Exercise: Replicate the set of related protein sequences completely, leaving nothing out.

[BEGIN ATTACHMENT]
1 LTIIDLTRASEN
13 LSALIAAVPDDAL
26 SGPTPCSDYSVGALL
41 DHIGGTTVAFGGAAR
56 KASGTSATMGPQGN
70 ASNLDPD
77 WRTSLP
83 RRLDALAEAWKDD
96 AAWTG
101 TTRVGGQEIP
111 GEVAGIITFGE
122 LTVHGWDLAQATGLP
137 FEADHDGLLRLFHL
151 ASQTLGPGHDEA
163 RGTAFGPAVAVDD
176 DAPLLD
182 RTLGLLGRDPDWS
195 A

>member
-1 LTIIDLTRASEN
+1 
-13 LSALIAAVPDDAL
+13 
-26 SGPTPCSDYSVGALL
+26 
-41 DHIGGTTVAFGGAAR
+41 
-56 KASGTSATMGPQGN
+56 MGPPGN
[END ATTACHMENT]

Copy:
1 LTIIDLTRASEN
13 LSALIAAVPDDAL
26 SGPTPCSDYSVGALL
41 DHIGGTTVAFGGAAR
56 KASGTSATMGPQGN
70 ASNLDPD
77 WRTSLP
83 RRLDALAEAWKDD
96 AAWTG
101 TTRVGGQEIP
111 GEVAGIITFGE
122 LTVHGWDLAQATGLP
137 FEADHDGLLRLFHL
151 ASQTLGPGHDEA
163 RGTAFGPAVAVDD
176 DAPLLD
182 RTLGLLGRDPDWS
195 A

>member
-1 LTIIDLTRASEN
+1 
-13 LSALIAAVPDDAL
+13 
-26 SGPTPCSDYSVGALL
+26 
-41 DHIGGTTVAFGGAAR
+41 
-56 KASGTSATMGPQGN
+56 MGPPGN